Guo Pei: Crafting Fantasies through Haute Couture

By Angela Bao
May 18, 2022
“Guo Pei: Couture Fantasy” at Legion of Honor is the first comprehensive exhibit of the designer’s creations.

“Guo Pei: Couture Fantasy” is on exhibit at the Fine Arts Museums of San Francisco until September 5.

Even those outside of the fashion world remember Rihanna’s gown to the 2015 Met Gala: a glorious, golden cape of intricately embroidered silk and trimmed in matching fur that pooled behind the singer as she made her careful ascent up the Metropolitan steps.

The gown went viral. Fashion pundits raved about Rihanna’s showstopping look, and internet denizens compared the dress to everything from a cheese omelet, to a pepperoni pizza. The person behind the iconic moment? A woman named Guo Pei.

A gallery featuring one of the gowns from Guo Pei’s 2010 “One Thousand and Two Nights” collection.

China’s first couturier

At the time, few outside of China had heard the name Guo Pei, but she has since become a household name known for her fantastical designs. Known as China’s first couturier, in 2016 Guo Pei became the first Chinese-born designer to be invited to join Paris’ Chambre Syndicale de la Haute Couture, the chief governing body of the high fashion industry.

Innovation is one of Guo Pei’s hallmarks, says Jill D’Alessandro, curator in charge of Costume and Textile Arts at the Fine Arts Museums of San Francisco. “That presents itself through a combination of several elements—exquisite craftsmanship, lavish embroidery, and unconventional dressmaking techniques,” she explains.

Guo Pei began her career in fashion just a few years after the Cultural Revolution ended and China began opening up to the West in 1978. D’Alessandro notes that she was one of the first group of students to enroll in fashion school in 1982, worked at one of the first privately owned companies, and then started her own company in 1997 that was one of the first to make bespoke clothing. In an early interview, she remarked that she is a “product of changing China,” and her work is very much informed by that increasing interculturality.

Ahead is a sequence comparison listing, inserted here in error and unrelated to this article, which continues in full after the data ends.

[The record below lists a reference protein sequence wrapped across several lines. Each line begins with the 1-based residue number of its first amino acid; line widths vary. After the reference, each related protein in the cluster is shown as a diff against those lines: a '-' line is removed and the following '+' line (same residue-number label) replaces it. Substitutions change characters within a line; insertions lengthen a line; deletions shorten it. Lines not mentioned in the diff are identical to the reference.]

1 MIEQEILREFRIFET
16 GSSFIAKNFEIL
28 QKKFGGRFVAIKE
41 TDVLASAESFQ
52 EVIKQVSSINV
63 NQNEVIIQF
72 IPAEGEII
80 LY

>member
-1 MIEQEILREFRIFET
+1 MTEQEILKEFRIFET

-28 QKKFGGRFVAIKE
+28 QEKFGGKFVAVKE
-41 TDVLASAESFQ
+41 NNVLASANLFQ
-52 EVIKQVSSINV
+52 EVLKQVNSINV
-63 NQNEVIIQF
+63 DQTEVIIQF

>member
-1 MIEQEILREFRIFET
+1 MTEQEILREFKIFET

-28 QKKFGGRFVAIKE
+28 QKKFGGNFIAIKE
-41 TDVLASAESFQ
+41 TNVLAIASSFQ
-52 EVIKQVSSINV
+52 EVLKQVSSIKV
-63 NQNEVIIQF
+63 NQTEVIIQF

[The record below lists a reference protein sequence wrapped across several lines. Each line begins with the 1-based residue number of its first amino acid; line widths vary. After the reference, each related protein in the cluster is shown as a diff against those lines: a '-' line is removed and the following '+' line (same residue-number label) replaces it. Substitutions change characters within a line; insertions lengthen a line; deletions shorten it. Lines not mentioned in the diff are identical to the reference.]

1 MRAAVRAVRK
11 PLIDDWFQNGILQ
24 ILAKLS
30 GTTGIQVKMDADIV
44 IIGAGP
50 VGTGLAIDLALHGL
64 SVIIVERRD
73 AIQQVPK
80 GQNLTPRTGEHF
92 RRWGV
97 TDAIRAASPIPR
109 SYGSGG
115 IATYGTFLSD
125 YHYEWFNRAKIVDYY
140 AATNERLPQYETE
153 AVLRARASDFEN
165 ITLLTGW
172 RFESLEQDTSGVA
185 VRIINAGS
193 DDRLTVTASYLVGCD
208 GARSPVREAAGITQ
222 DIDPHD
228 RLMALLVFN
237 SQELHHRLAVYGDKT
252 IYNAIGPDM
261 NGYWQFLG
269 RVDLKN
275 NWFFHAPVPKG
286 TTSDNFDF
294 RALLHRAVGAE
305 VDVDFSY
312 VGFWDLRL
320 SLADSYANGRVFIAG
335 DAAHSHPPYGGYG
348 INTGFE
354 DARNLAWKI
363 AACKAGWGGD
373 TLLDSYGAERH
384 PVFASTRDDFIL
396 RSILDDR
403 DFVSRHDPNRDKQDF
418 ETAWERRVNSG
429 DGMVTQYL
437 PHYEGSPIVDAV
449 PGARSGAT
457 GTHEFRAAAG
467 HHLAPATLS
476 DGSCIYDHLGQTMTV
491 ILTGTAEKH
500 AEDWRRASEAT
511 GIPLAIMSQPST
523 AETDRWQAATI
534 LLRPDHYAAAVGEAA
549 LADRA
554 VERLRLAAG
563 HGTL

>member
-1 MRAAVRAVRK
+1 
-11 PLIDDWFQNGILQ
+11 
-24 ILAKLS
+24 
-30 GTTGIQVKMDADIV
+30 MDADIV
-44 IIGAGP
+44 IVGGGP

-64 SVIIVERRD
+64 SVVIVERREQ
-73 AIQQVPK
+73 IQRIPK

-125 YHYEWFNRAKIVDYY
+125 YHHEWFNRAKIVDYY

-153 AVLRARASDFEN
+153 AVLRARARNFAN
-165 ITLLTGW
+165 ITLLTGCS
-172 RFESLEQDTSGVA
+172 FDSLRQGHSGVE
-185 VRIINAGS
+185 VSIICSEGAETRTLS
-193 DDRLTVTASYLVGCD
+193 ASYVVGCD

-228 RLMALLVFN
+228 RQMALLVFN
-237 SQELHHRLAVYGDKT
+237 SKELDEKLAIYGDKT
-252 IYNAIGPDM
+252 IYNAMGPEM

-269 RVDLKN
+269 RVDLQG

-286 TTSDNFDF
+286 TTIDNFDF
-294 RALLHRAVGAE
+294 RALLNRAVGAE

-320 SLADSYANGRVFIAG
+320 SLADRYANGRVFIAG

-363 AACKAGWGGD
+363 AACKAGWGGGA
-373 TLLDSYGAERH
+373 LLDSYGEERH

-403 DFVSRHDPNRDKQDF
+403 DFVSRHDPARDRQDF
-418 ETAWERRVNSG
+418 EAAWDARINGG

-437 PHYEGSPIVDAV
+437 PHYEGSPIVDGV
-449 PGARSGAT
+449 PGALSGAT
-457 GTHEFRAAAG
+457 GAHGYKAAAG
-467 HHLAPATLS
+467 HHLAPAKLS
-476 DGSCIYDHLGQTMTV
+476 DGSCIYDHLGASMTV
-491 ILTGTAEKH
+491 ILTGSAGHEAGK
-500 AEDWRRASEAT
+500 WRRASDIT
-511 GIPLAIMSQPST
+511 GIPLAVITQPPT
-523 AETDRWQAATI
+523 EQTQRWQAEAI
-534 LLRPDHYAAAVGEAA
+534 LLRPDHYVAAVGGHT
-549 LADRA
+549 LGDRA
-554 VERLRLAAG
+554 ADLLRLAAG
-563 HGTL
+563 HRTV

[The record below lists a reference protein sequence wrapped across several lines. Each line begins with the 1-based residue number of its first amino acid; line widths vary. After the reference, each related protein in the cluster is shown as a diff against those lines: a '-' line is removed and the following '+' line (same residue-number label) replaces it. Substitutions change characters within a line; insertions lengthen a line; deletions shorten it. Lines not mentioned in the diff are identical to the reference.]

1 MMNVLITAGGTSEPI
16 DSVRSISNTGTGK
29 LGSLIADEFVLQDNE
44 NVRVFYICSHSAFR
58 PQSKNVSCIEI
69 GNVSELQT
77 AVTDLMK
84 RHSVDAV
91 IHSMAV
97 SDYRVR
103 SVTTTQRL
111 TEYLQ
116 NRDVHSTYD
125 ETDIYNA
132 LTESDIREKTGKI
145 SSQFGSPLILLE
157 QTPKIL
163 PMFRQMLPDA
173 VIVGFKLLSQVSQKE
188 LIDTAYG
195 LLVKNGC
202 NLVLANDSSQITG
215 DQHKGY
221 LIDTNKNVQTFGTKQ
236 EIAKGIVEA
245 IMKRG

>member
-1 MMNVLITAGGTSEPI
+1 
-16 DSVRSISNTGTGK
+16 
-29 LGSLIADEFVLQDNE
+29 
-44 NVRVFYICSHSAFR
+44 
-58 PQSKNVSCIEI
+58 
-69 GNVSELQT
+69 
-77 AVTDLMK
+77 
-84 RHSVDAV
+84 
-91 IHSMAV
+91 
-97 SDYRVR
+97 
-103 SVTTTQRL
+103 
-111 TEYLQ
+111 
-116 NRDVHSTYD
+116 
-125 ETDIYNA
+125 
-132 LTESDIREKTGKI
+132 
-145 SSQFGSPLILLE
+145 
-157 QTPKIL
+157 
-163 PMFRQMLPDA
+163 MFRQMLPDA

A gown from Guo Pei’s 2017 “Legends” collection.

“Her career is remarkable but also parallels China’s emergence in the global fashion world,” D’Alessandro says. “As Guo Pei explains, the late 1980s into the 1990s were a remarkable time to embark on a professional career; Chinese people were so willing to help one another. She describes it as being handed a blank piece of paper—the possibilities were endless. As a result, her work is full of joy and optimism."

Creating dialogue between East and West

That sense of endless possibility is on display at “Guo Pei: Couture Fantasy” at FAM’s Legion of Honor, the first comprehensive exhibit of the couturier’s work. Sponsored by East West Bank, the exhibit showcases the interplay between Eastern and Western cultures in Guo Pei’s work and features more than 80 pieces from her career covering the past 20 years, including some that have never been shown to the public.

“Each collection starts with an abstract concept—a spark of inspiration—drawn from a wide range of sources: China’s imperial past and export art, the grandeur of European court life and architecture, theater, and the botanical world,” says D’Alessandro.